The cell phones began arriving in the first week of September. Slowly, people began finding reasons to stop by my office. They would come in, pick up whichever phone caught their attention, look at it, ask what it did (“It streams television”), hit a few buttons, and then leave.
Though mobile TV does, for the moment, suffer from technical limitations such as long buffering times and choppy streams, Sprint, Verizon, and Cingular have determined that the medium is now good enough to begin earning money for carriers. Most basic services – which offer channels such as ABC News or E! – cost roughly $10 to $15 per month, with pay-per-view clips sold for up to $4 and à la carte channels for upwards of $4 each.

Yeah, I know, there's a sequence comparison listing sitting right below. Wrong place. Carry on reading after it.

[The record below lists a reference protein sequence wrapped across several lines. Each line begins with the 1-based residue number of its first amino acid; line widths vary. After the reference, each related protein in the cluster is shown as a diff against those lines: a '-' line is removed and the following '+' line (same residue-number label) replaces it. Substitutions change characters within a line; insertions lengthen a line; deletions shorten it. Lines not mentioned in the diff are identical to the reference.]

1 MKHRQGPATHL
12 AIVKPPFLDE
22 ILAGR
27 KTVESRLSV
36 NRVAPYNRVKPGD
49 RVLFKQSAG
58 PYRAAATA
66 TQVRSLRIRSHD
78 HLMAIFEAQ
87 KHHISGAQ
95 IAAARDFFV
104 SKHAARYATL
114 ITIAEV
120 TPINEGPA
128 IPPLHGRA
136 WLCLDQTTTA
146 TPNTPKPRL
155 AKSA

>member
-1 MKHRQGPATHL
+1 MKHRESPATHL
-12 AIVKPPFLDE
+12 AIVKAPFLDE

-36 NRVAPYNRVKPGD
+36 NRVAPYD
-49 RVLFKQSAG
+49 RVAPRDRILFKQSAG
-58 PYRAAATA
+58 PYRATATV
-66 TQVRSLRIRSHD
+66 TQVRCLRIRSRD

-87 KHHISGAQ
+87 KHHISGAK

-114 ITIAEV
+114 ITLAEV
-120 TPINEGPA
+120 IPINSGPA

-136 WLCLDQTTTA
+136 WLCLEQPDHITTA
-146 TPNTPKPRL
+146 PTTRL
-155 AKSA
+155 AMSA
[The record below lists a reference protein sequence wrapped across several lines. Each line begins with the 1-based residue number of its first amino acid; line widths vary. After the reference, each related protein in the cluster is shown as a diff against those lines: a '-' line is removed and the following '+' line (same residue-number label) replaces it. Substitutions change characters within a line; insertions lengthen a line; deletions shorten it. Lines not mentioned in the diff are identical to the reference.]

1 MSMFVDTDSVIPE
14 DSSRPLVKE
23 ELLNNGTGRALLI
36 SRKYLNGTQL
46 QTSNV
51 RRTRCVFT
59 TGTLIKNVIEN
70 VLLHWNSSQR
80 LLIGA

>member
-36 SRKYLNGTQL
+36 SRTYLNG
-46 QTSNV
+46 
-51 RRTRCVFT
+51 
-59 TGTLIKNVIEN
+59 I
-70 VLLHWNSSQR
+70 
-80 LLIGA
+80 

And the carriers are right. Mobile TV is exciting. But for me, the daily thrill of playing around with phones that serve as teeny TVs began to fade just around the moment I crossed the threshold to my apartment after work. That’s because at home, I have absolute control over what I see and how I see it. I have a Hewlett-Packard Media Center PC, a buggy but powerful machine that, in addition to serving as an ordinary computer, utterly blurs the distinction between streaming Web video and broadcast television. It allows me to watch, record, and organize video content from any source – the Web, broadcast TV, or DVDs. And because I also use the Windows Media Center Extender, I can have all that content streamed directly to my television.
Simply put, mobile television is, for the moment, the exact opposite of that experience. While Comcast may own the pipeline into my home, it doesn’t control the information that goes through those pipes. With mobile television, the only way to get content on phones is through the gatekeepers. That means that Sprint, Verizon, and Cingular can potentially dictate what you see and how you see it.